All signs point to A.P. Indy as best bet against Arazi

April 30, 1992|By Ross Peddicord | Ross Peddicord,Staff Writer

LOUISVILLE, Ky. -- Neil Drysdale, trainer of A.P. Indy, jokes that he is going to post two signs outside his barn at Churchill Downs.

The first will read, with an arrow pointing west: "Arazi -- 150 meters."

The second will say: "Mint Juleps Sold Here."

Drysdale has a wry sense of humor, but also a reputation for being difficult -- a 44-year-old Englishman who is a perfectionist with his horses and a man with an attitude toward the press.

Maryjean Wall, racing writer for the Lexington (Ky.) Herald-Leader, remembers hanging onto the side of a car as Drysdale gunned the engine to drive away. He had just won a stakes race at Keeneland, Ky., and she was attempting to get a quote from him about it. Wall recalled, "All he said was 'nice race,' " as she was dragged alongside the vehicle.

But, this week, as Derby pressure mounts, giving everyone an excuse to be tense, Drysdale is exuding warmth and charm.

"I'm even holding press conferences," he said as he stood outside his barn, wearing a tweed cap and a Lavenham coat while surrounded by reporters.

"Oh, he's really quite lovable," said his Norwegian-born wife, Inger. A talented photographer, she was busy photographing the favored Arazi yesterday -- not A.P. Indy.

"Neil won't let me. He never lets me photograph his good horses," she said. "It's one of his superstitions."

Drysdale said he is on his best behavior, because "everything is going smoothly. I'm a happy person."

Part of the reason might be that his Derby starter, a $2.9 million yearling, a son of Triple Crown winner Seattle Slew and a half-brother to Preakness champ Summer Squall, is doing splendidly.

"You won't see him sparkle on the track [during his morning work]," Drysdale said. "He's not a brilliant work horse. He is lazy, but intelligent. He only does what he has to do, and he needs to go with a work mate to inspire him."

But Drysdale has brought out the best in A.P. Indy. The colt has won five consecutive races and $722,555. Like Arazi, his only defeat came in his first career start as a 2-year-old.

A.P. Indy recently won the Santa Anita Derby by collaring speed horse Bertrando and stamped himself as America's best chance to beat French-based Arazi in the Kentucky Derby on Saturday.

The time of the Santa Anita race-- nine furlongs in 1 minute, 49 1/5 seconds -- is considered slow, prompting the so-called speed figure proponents to say that if A.P. Indy is the best, then it must be a mediocre crop of U.S. 3-year-olds.

"Oh, they [some reporters] say that every year," Drysdale said. ,, "And, as far as I'm concerned, time doesn't mean anything. This horse hasn't finished improving yet. He's getting better and better. Just how good is he? Can he beat Arazi? Well, I wish I knew. That's why we're going to race them."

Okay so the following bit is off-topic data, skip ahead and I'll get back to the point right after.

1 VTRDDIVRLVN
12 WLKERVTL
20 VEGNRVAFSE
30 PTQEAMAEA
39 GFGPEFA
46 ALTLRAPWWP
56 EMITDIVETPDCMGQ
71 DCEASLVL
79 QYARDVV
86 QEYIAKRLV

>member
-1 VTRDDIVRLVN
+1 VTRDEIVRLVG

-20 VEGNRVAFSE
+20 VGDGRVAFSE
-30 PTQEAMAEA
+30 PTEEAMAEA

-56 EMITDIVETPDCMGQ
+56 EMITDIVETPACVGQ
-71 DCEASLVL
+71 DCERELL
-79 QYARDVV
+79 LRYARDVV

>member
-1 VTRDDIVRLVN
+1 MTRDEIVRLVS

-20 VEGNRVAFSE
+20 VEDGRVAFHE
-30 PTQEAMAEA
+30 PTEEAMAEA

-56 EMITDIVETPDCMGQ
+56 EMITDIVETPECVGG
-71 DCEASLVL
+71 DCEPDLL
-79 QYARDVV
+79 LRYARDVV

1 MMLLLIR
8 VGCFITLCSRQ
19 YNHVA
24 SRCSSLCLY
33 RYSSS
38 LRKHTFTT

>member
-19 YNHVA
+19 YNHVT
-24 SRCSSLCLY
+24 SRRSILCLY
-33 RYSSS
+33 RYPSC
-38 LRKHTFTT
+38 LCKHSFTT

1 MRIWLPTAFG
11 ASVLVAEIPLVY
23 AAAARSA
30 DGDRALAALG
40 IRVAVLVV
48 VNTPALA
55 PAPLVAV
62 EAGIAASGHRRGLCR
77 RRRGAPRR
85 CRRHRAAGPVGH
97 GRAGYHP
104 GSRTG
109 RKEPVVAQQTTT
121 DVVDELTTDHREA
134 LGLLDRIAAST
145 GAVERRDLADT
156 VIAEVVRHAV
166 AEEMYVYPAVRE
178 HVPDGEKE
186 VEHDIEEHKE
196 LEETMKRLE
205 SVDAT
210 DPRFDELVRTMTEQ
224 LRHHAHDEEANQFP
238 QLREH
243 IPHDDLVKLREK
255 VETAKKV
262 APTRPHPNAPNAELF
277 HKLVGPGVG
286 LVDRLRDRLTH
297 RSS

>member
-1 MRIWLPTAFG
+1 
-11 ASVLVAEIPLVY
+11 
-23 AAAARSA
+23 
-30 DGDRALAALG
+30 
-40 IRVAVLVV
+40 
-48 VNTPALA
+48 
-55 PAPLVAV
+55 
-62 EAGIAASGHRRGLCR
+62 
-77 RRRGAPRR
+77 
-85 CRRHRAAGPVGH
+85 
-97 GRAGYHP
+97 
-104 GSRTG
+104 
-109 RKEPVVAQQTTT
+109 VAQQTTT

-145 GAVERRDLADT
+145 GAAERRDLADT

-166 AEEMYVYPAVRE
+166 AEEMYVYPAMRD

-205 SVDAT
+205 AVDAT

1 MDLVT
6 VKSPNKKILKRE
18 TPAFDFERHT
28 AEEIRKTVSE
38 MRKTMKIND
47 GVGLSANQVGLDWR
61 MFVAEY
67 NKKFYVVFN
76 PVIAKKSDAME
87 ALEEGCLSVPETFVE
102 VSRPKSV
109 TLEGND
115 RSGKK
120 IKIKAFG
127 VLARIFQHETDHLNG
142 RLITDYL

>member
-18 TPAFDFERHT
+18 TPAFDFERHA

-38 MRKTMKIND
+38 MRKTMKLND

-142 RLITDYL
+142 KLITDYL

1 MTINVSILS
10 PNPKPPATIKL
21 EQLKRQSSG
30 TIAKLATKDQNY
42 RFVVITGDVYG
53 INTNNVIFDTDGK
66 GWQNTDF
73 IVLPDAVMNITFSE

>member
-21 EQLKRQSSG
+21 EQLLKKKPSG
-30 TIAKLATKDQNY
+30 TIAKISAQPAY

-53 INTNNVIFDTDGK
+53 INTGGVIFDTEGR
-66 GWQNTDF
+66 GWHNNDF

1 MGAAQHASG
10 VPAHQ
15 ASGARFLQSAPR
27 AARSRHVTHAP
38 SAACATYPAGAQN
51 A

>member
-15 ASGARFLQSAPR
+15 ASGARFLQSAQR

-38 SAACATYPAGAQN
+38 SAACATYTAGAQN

Drysdale is every bit the success story that A.P. Indy is. He first came to this country to work with show horses in Florida. He then worked on stud farms here and in South America before he became a protege of Hall of Fame trainer Charlie Whittingham, with whom he worked as an assistant for four years.

Since going out on his own in 1975, Drysdale has trained 53 stakes winners and won three Breeders' Cup races with horses such as Princess Rooney, Tasso and Prized.

His training acumen has attracted clients from all over the world, including former Japanese race car driver Tomonori Tsurumaki, the owner of A.P. Indy.

A.P. Indy is named after Auto Polis, a leisure center that Tsurumaki, a land developer, built in Japan. "Indy" reflects Tsurumaki's interest in car racing and the Indianapolis 500.

Tsurumaki, 49, has raced horses for 20 years, and owns 100 horses, many in Japan, according to Inger Drysdale. "He also has about 30 race cars."

Tsurumaki's diverse interests include collecting art. He recently spent $48 million to buy a painting by Picasso.

Drysdale has about 40 horses in training at Hollywood Park and also trains runners for Sheik Mohammed bin Rashid al Maktoum, half-owner of Arazi, and two of Sheik Mohammed's brothers, Maktoum al Maktoum and Hamdan al Maktoum.

The peripatetic Drysdales, who have Richard Avedon photographs and signed lithographs hanging in their tack room, have been invited to Dubai as guests of the al Maktoum ruling family, have journeyed to Hong Kong, where they ran a horse in an invitational race last fall, and are making their first start in the Kentucky Derby.

"If we win the Derby, Mr. Tsurumaki is taking us to Japan," Mrs. Drysdale said.

Baltimore Sun Articles
|
|
|
Please note the green-lined linked article text has been applied commercially without any involvement from our newsroom editors, reporters or any other editorial staff.